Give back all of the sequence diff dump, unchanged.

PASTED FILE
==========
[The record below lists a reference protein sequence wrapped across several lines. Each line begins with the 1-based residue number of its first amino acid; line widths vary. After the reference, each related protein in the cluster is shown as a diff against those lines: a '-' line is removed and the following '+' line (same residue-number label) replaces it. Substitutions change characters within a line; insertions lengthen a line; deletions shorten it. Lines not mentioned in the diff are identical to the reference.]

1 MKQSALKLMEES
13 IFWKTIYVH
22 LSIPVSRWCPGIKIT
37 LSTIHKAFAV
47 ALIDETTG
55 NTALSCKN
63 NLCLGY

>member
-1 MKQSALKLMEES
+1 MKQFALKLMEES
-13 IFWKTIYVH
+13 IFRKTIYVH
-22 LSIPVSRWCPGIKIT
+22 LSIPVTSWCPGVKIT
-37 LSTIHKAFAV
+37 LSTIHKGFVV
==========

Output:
[The record below lists a reference protein sequence wrapped across several lines. Each line begins with the 1-based residue number of its first amino acid; line widths vary. After the reference, each related protein in the cluster is shown as a diff against those lines: a '-' line is removed and the following '+' line (same residue-number label) replaces it. Substitutions change characters within a line; insertions lengthen a line; deletions shorten it. Lines not mentioned in the diff are identical to the reference.]

1 MKQSALKLMEES
13 IFWKTIYVH
22 LSIPVSRWCPGIKIT
37 LSTIHKAFAV
47 ALIDETTG
55 NTALSCKN
63 NLCLGY

>member
-1 MKQSALKLMEES
+1 MKQFALKLMEES
-13 IFWKTIYVH
+13 IFRKTIYVH
-22 LSIPVSRWCPGIKIT
+22 LSIPVTSWCPGVKIT
-37 LSTIHKAFAV
+37 LSTIHKGFVV